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U.S. Army unveils first-ever climate action plan | Bradon's Barometer

The plan highlights the growing security risk climate change poses to the nation and the world.

As we see more and more extreme weather events prompting humanitarian aid response by the U.S. military, the U.S. Army released its first climate strategy.

"Whether it is wildfires in California that are forcing base evacuations... or hurricanes impacting the Gulf Coast, which have caused billions of dollars in damage in recent years to Air Force bases, climate change is posing a threat to military readiness and installations," Erin Sikorsky, Director of both the Center for Climate and Security as well as the International Military Council on Climate and Security, said.

The plan aims to cut the Army's carbon emissions by half by the end of the decade, electrify all non-combat vehicles by 2035 and head to net-zero emission by 2050.

"Climate change is making the world more unsafe and we need to act," Secretary of Defense Lloyd Austin said.

On top of those objectives listed above, the Army will also install a microgrid for electricity on every military installation by 2035, develop charging capability for tactical vehicles by 2050 and reduce operational energy and water use by 2035 as well. Training will prove vital in this changing environment.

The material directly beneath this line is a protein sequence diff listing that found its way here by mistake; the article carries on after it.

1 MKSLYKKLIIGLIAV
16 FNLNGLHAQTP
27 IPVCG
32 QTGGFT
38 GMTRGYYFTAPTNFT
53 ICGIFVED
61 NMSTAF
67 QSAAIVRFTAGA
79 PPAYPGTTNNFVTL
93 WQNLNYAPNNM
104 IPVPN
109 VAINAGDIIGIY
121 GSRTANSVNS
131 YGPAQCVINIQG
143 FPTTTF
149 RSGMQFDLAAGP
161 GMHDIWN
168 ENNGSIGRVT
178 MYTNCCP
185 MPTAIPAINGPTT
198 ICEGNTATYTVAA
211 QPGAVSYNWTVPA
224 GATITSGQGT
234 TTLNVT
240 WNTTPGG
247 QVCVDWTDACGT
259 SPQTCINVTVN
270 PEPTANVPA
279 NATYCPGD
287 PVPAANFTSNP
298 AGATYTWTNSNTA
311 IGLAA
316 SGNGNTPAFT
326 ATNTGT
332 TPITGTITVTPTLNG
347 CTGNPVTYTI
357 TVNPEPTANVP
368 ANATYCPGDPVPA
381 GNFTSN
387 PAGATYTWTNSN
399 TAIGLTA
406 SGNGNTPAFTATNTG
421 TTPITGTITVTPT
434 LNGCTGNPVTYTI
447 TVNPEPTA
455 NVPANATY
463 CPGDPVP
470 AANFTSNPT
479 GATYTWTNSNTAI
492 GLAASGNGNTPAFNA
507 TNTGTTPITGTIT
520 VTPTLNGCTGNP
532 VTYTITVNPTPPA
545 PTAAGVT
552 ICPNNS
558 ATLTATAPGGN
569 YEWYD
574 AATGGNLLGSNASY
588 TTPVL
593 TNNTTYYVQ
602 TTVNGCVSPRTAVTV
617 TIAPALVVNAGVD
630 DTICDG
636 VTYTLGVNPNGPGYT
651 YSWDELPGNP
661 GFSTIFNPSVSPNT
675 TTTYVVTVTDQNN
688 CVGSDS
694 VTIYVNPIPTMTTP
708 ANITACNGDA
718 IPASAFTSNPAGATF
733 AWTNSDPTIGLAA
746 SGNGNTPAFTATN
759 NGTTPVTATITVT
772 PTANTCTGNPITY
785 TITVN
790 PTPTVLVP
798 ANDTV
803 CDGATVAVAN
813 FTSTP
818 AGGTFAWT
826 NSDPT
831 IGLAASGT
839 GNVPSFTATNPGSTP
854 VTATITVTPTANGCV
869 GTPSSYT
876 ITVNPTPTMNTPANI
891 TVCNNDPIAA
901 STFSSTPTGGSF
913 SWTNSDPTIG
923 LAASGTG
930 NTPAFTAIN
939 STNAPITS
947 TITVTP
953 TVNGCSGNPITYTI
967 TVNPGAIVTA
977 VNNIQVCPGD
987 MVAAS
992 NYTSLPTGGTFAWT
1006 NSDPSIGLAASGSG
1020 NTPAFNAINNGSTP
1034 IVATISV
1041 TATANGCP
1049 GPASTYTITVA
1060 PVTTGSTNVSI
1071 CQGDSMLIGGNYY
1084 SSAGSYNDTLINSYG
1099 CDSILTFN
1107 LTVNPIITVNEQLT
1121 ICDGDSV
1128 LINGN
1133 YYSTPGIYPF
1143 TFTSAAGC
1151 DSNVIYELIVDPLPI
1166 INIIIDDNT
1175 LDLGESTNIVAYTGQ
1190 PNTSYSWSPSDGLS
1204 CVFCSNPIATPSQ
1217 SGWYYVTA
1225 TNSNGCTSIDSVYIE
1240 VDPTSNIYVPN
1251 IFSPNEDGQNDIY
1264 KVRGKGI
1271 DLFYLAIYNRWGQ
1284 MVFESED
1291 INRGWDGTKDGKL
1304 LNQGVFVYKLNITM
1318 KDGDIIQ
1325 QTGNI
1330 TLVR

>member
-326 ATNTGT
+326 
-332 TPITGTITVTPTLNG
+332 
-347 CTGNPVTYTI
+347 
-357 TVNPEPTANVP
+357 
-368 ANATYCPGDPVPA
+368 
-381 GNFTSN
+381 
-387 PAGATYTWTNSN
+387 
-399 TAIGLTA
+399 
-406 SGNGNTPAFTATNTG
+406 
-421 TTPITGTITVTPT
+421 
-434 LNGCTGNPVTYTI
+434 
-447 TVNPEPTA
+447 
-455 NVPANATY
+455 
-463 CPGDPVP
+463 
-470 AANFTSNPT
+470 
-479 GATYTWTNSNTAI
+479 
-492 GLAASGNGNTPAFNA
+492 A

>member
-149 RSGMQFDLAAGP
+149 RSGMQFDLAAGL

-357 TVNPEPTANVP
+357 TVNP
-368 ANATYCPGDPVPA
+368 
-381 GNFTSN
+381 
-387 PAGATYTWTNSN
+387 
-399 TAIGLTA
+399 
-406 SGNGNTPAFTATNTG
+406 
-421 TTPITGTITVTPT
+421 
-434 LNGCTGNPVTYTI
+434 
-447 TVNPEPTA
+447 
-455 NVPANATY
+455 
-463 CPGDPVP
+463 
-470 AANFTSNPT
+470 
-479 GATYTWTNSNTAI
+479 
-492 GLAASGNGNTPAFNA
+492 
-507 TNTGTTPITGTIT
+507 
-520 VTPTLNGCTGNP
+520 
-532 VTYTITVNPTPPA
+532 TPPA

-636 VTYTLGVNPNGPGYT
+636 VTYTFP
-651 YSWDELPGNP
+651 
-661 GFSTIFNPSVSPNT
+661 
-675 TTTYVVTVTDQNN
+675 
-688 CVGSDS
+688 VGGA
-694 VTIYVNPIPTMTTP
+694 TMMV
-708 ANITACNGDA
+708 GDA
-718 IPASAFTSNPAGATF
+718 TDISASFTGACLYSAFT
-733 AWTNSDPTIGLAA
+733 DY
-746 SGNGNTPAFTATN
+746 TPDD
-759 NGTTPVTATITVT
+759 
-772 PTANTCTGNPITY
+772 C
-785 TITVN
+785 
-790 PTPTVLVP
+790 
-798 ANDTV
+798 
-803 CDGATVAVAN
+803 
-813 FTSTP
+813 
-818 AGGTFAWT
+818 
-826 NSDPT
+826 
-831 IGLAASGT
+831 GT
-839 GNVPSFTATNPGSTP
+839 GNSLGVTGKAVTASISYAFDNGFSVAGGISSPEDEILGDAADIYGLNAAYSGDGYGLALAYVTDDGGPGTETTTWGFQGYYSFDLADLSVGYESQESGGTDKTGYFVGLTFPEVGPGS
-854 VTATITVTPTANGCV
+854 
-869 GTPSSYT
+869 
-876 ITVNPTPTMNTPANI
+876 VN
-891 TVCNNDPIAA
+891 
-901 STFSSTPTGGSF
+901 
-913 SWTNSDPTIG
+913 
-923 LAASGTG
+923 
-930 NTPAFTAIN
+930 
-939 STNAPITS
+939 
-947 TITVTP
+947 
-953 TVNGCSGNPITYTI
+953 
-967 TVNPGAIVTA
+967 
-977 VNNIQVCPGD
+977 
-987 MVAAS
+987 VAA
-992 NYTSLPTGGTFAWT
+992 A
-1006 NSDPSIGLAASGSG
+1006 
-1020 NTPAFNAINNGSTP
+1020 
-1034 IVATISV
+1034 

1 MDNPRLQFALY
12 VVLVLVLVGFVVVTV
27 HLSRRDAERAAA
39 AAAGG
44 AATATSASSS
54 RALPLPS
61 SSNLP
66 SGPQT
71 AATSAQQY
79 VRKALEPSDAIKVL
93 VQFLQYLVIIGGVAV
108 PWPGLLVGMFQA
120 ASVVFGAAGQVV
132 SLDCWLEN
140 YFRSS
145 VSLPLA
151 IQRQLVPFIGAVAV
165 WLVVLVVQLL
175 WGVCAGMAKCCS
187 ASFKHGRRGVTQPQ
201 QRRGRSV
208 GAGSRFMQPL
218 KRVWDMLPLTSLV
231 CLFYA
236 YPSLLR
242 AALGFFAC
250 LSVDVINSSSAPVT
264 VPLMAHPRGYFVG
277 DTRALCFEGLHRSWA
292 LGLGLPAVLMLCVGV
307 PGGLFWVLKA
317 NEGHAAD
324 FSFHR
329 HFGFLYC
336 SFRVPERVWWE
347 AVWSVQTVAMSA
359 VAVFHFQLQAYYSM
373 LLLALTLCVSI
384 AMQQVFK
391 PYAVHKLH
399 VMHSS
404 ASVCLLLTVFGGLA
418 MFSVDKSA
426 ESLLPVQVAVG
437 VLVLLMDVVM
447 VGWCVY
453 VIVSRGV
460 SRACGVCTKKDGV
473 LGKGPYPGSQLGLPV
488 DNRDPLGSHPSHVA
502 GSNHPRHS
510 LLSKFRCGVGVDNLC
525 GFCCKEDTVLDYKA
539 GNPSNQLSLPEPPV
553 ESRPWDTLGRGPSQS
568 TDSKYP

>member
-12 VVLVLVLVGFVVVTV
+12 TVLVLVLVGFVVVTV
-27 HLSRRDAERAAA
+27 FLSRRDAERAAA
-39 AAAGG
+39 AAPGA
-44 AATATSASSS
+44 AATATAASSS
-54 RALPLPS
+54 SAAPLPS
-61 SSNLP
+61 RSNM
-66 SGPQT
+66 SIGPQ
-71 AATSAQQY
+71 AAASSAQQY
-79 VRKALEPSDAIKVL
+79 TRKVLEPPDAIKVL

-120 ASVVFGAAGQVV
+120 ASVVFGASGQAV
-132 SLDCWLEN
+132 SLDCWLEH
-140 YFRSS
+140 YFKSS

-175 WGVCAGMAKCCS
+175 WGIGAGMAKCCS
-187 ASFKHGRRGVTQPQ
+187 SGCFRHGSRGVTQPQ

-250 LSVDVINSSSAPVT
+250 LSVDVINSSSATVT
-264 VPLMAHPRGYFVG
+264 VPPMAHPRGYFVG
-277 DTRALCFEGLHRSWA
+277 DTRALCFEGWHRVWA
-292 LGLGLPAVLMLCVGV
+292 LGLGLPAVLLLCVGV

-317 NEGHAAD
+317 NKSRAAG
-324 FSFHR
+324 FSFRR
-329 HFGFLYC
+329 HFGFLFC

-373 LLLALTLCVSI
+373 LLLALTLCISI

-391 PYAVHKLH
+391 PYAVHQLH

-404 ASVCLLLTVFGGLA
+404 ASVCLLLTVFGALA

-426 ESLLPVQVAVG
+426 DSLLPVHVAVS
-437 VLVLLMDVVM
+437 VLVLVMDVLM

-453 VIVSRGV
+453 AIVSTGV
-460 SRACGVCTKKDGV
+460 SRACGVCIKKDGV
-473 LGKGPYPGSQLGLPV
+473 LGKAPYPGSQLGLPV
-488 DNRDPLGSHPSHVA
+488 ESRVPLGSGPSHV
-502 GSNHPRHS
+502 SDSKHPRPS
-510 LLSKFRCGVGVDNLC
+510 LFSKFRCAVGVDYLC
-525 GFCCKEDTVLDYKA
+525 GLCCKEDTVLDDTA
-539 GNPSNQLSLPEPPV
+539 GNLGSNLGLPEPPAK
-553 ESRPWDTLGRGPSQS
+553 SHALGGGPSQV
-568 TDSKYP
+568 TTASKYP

"Previously, the military has talked about 'owning the night' with night vision. Now they'll need to own the heat," Sikorsky said. 

As we've said before, climate change increases the likelihood of weather extremes. Drier areas will get even more dry. Wet areas will see more moisture and flooding. But experts believe it will create other extremes.

"When you have climate change like drought or desertification, agriculture is no longer viable for communities," Sikorsky said. "That presents an opportunity for extremist groups to increase recruitment, to put pressure on governments that can't manage the climate risks that are occurring."

There's no estimated cost within the plan itself, but in a nation where defense spending outpaces that of the majority of our closest allies combined, there will be areas where money doesn't have to be spent.

"If the local utility grid where the base is located has already moved to electricity, the military can just plug into that and benefit," Sikorsky said. "But there will still need to be some funding as well."

That funding will depend on follow through by the U.S. Congress.

Climate change threatens America’s security and is altering the geostrategic landscape as we know it," Secretary of the Army Christine Wormuth wrote. "The time to address climate change is now."

Until next time,

-Chief Meteorologist Bradon Long

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